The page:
Posted by Allison on 22 March 2011, 11:07
Here we are again with another set of results to share with you. Will the currency converter reveal some good news for the British pound this week, or will it be bad news instead?
The pound dipped against the US dollar last time, leaving us on 1.5992 in the process. But could we do better this time?
We certainly perked things up on the first day of the new week, finishing the day on 1.6108 in the process. The following day then saw a drop back to 1.6006, so it looked doubtful as to how the rest of the week would shape up. It was certainly a little uncertain midweek but by the time Friday night approached the pound was back up to 1.6170.
A slight drop against the Euro last week led to a closing rate of 1.1611. But we didn’t have the same good news to start with here, and we fell back to 1.1548 as a result on Monday evening. In fact there was little to celebrate here all week, as the Euro took firm control and pushed the pound back down to 1.1444 by the close of play on Friday.
Let’s move on to the Hong Kong dollar now, where we left things on 12.461 previously. We did well on day one, reaching 12.552 in the process. But then we fell back to 12.481. Indeed it was something of a topsy turvy week and finally we finished up on 12.615. At least this was better than the rate we had started off with.
Next up we have the New Zealand dollar. Here we were starting with 2.1688 after a bad run of luck the previous week. Things were looking up though as we successfully reached 2.1847 on Monday night and 2.2003 the night after. We were making up for the losses of the previous week? It certainly seemed as if we were, because by the close of play on Friday night we had soared up to 2.2240.
Our last stop is the Australian dollar and last time we finished on 1.5986. We saw very little difference here on Monday but by Tuesday night we were on 1.6261. This was clearly a great week in this part of the world for the pound, and finally we managed to achieve a rate of 1.6296 on Friday evening.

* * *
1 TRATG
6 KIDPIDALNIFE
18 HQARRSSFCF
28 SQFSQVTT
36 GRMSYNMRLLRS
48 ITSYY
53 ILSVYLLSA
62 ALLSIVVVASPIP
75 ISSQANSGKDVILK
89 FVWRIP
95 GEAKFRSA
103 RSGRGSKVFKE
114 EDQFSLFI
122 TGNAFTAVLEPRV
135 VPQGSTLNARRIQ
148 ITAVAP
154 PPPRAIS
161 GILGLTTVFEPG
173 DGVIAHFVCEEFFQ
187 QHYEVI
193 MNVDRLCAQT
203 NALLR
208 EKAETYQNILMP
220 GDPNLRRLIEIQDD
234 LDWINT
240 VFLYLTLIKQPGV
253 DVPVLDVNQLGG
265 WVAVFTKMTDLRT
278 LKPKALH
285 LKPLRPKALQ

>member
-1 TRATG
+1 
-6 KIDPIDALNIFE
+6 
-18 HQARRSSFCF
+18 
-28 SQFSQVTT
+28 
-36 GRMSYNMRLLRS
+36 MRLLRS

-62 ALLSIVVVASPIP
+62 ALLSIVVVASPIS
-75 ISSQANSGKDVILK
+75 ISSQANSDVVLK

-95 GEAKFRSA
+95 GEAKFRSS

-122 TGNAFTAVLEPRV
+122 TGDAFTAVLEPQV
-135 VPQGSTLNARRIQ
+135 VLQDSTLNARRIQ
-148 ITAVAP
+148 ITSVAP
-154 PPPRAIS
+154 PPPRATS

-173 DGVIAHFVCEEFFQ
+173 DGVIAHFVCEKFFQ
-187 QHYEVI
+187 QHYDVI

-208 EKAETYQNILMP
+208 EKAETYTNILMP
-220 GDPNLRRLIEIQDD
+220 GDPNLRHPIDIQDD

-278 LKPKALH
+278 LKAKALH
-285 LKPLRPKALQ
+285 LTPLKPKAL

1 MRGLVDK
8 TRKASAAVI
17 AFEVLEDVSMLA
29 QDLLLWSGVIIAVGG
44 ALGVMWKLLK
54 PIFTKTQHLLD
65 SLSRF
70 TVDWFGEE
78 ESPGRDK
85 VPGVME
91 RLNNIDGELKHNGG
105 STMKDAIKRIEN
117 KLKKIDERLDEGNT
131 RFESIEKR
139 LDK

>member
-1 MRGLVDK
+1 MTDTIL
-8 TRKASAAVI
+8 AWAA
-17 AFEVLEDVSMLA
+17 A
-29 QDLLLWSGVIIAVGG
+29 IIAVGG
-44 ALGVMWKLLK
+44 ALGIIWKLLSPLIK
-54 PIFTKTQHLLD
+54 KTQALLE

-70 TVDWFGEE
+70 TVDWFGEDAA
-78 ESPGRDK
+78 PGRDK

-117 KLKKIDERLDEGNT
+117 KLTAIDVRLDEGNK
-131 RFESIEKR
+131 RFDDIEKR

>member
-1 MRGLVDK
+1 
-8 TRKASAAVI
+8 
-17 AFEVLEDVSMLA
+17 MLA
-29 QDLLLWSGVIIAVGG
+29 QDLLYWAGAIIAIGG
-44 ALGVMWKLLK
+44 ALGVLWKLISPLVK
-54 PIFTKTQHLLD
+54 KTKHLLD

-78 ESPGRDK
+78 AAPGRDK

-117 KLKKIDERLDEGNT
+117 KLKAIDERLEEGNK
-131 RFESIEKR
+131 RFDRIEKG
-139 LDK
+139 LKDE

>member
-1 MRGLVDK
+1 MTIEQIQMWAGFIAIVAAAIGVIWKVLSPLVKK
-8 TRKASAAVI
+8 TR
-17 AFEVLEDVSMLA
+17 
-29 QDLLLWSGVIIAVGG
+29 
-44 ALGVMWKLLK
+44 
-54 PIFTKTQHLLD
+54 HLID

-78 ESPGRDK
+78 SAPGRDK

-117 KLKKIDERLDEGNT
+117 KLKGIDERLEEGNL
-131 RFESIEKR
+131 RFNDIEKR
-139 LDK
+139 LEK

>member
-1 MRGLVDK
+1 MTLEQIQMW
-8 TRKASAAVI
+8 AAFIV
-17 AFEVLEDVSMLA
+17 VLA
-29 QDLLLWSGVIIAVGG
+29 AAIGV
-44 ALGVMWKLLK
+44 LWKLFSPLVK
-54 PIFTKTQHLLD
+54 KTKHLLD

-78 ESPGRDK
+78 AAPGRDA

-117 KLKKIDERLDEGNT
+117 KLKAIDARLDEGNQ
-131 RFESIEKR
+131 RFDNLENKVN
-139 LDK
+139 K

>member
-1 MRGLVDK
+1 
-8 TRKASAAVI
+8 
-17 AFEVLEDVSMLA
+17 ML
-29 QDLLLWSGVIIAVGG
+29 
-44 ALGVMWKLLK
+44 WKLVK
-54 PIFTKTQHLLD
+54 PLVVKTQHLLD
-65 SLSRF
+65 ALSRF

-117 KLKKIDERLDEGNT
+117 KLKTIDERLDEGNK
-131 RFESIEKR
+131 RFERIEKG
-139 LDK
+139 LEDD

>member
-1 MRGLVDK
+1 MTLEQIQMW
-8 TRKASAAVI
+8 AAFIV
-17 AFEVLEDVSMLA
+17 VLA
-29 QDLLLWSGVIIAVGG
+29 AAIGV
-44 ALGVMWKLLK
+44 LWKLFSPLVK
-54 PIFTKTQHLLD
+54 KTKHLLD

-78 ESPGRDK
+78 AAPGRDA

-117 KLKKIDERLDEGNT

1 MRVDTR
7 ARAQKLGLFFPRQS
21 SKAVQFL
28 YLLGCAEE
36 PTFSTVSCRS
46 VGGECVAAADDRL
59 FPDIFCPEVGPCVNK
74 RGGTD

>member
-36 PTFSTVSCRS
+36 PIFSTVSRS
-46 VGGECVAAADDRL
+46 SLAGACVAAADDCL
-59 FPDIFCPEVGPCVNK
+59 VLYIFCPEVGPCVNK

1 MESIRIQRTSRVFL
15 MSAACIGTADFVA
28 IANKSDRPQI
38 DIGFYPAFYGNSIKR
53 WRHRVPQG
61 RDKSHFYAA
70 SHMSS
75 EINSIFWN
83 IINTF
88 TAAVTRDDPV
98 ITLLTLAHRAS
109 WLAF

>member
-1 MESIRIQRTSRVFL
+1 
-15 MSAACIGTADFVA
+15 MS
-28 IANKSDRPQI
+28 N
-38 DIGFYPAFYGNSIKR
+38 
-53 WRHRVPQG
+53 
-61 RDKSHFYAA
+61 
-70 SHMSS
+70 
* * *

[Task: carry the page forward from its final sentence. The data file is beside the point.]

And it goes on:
Bad news hit the headlines here as the US dollar fell from 0.7260 to 0.7077 over the course of a week.
The British pound didn’t manage much traction against the yen last week, moving from 131.490 to 131.242 after a midweek dip.
There was a drop here as the Canadian dollar went from 46.195 to 45.801 over the course of the week.
Of course the news was full of reports about the aftermath of the Japanese earthquake, tsunami and nuclear concerns last week. This was borne out by some of the financial and currency related stories we read as well.
This one from the FT.com website spoke of the consequences of the yen going so high after the tragedy. The article explained how actions by some of the world’s biggest and most well off nations led to a mass sell off of the currency.
It may seem odd to focus on the state of the yen after everything that has occurred over the past ten days or so. But it remains a fact of life that the yen is part of Japan and as such it will be just as prone to being affected by what has happened as anything else.
We shall be back to report on the latest consequences of movements on the currency markets very soon, so stay tuned.